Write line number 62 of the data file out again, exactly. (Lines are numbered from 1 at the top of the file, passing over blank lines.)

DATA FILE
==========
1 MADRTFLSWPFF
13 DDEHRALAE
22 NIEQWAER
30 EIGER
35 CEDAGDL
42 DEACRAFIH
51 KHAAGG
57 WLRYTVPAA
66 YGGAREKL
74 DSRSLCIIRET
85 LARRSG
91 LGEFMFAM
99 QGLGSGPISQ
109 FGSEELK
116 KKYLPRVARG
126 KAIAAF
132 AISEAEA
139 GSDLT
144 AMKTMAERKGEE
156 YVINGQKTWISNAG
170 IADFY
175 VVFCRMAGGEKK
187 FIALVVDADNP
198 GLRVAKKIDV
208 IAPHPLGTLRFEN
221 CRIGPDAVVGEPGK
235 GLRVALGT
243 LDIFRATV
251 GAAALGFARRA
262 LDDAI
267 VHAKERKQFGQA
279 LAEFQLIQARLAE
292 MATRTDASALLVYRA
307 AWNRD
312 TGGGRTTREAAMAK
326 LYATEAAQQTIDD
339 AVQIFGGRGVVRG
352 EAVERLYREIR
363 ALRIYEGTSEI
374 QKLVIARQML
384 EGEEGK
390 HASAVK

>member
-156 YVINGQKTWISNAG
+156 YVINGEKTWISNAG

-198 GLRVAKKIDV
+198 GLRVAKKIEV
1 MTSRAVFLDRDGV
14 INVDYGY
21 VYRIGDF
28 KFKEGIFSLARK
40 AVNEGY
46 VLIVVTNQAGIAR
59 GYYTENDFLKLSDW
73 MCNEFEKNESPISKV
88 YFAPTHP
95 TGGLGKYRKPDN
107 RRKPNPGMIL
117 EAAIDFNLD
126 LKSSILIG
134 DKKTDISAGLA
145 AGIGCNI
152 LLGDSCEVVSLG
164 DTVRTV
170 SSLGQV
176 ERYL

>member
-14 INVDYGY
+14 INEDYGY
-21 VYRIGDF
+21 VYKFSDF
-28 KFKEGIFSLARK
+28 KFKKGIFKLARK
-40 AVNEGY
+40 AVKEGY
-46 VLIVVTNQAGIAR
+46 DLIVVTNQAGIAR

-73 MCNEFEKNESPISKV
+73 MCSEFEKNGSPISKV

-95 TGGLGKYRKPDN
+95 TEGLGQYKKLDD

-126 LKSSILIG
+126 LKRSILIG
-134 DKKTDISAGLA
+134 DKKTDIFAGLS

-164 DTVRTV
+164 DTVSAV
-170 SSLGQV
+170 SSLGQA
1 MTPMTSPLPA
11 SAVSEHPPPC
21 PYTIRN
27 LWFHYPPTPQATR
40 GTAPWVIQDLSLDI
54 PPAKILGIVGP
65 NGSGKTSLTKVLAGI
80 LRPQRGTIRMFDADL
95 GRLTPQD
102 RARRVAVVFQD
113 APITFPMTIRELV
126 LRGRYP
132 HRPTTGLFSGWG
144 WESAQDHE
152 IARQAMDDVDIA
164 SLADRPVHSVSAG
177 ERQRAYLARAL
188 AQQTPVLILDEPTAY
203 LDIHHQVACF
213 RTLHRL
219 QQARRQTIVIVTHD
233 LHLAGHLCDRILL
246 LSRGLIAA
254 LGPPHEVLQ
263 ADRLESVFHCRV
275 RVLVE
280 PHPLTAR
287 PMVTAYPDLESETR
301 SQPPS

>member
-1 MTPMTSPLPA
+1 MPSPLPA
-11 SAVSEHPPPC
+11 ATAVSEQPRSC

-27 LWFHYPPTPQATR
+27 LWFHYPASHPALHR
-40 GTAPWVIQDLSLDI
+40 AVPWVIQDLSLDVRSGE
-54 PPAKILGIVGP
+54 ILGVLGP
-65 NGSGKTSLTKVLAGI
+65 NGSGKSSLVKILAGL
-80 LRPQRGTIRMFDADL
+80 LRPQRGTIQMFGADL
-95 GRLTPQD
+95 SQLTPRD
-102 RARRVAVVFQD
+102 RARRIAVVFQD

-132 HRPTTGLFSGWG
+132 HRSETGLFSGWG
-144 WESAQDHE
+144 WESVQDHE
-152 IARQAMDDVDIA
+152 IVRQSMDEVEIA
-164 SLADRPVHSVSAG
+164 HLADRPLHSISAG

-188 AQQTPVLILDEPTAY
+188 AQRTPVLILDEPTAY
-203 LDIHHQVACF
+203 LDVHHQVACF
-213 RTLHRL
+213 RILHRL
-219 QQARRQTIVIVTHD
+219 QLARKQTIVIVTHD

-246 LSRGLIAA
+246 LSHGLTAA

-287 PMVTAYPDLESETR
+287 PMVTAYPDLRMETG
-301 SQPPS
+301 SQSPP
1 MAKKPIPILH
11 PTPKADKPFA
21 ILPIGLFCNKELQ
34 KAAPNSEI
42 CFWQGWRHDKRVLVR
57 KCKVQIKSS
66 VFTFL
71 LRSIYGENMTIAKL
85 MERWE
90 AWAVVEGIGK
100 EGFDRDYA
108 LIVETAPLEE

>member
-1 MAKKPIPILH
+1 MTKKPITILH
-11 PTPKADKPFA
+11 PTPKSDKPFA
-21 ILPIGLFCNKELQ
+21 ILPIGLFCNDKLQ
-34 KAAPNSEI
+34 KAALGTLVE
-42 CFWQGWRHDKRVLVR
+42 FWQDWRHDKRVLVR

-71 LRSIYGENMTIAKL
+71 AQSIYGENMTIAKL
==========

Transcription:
145 AGIGCNI